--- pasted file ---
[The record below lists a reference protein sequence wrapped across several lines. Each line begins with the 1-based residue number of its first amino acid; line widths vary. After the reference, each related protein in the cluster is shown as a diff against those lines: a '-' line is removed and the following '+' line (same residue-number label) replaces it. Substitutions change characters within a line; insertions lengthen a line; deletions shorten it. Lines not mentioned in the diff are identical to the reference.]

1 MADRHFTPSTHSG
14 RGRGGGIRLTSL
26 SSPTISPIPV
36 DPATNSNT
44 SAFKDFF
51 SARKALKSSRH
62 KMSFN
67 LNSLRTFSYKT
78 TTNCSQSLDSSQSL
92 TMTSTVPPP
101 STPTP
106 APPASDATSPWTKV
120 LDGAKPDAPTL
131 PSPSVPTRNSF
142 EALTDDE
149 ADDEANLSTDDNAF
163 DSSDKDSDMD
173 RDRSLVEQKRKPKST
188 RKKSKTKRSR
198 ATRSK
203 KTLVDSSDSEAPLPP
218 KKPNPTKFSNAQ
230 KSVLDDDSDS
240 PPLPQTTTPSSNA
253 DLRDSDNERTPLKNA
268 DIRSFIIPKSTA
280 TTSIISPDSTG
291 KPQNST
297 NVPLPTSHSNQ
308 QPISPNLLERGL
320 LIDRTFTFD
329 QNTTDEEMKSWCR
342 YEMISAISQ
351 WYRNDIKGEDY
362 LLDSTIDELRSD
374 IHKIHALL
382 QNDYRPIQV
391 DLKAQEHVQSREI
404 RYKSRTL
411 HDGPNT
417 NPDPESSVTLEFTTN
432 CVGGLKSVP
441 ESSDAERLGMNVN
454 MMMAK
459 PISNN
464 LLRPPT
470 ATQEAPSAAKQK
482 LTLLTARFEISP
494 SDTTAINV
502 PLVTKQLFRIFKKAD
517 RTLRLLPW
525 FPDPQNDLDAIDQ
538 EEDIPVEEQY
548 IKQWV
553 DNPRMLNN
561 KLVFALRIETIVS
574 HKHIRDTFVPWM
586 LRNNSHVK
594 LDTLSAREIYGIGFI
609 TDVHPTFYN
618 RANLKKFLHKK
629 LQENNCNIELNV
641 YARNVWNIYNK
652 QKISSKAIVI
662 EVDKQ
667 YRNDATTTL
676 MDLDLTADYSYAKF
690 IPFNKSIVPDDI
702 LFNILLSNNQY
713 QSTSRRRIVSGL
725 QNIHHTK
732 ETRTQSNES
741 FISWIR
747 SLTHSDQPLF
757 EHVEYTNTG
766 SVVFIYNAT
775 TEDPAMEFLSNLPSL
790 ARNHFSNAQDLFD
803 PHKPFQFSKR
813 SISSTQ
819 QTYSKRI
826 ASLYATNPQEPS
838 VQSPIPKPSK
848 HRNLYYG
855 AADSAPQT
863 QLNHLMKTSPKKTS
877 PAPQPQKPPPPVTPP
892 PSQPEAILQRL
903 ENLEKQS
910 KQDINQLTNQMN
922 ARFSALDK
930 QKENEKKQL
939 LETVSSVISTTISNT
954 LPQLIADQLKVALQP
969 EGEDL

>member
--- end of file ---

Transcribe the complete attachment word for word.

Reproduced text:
[The record below lists a reference protein sequence wrapped across several lines. Each line begins with the 1-based residue number of its first amino acid; line widths vary. After the reference, each related protein in the cluster is shown as a diff against those lines: a '-' line is removed and the following '+' line (same residue-number label) replaces it. Substitutions change characters within a line; insertions lengthen a line; deletions shorten it. Lines not mentioned in the diff are identical to the reference.]

1 MADRHFTPSTHSG
14 RGRGGGIRLTSL
26 SSPTISPIPV
36 DPATNSNT
44 SAFKDFF
51 SARKALKSSRH
62 KMSFN
67 LNSLRTFSYKT
78 TTNCSQSLDSSQSL
92 TMTSTVPPP
101 STPTP
106 APPASDATSPWTKV
120 LDGAKPDAPTL
131 PSPSVPTRNSF
142 EALTDDE
149 ADDEANLSTDDNAF
163 DSSDKDSDMD
173 RDRSLVEQKRKPKST
188 RKKSKTKRSR
198 ATRSK
203 KTLVDSSDSEAPLPP
218 KKPNPTKFSNAQ
230 KSVLDDDSDS
240 PPLPQTTTPSSNA
253 DLRDSDNERTPLKNA
268 DIRSFIIPKSTA
280 TTSIISPDSTG
291 KPQNST
297 NVPLPTSHSNQ
308 QPISPNLLERGL
320 LIDRTFTFD
329 QNTTDEEMKSWCR
342 YEMISAISQ
351 WYRNDIKGEDY
362 LLDSTIDELRSD
374 IHKIHALL
382 QNDYRPIQV
391 DLKAQEHVQSREI
404 RYKSRTL
411 HDGPNT
417 NPDPESSVTLEFTTN
432 CVGGLKSVP
441 ESSDAERLGMNVN
454 MMMAK
459 PISNN
464 LLRPPT
470 ATQEAPSAAKQK
482 LTLLTARFEISP
494 SDTTAINV
502 PLVTKQLFRIFKKAD
517 RTLRLLPW
525 FPDPQNDLDAIDQ
538 EEDIPVEEQY
548 IKQWV
553 DNPRMLNN
561 KLVFALRIETIVS
574 HKHIRDTFVPWM
586 LRNNSHVK
594 LDTLSAREIYGIGFI
609 TDVHPTFYN
618 RANLKKFLHKK
629 LQENNCNIELNV
641 YARNVWNIYNK
652 QKISSKAIVI
662 EVDKQ
667 YRNDATTTL
676 MDLDLTADYSYAKF
690 IPFNKSIVPDDI
702 LFNILLSNNQY
713 QSTSRRRIVSGL
725 QNIHHTK
732 ETRTQSNES
741 FISWIR
747 SLTHSDQPLF
757 EHVEYTNTG
766 SVVFIYNAT
775 TEDPAMEFLSNLPSL
790 ARNHFSNAQDLFD
803 PHKPFQFSKR
813 SISSTQ
819 QTYSKRI
826 ASLYATNPQEPS
838 VQSPIPKPSK
848 HRNLYYG
855 AADSAPQT
863 QLNHLMKTSPKKTS
877 PAPQPQKPPPPVTPP
892 PSQPEAILQRL
903 ENLEKQS
910 KQDINQLTNQMN
922 ARFSALDK
930 QKENEKKQL
939 LETVSSVISTTISNT
954 LPQLIADQLKVALQP
969 EGEDL

>member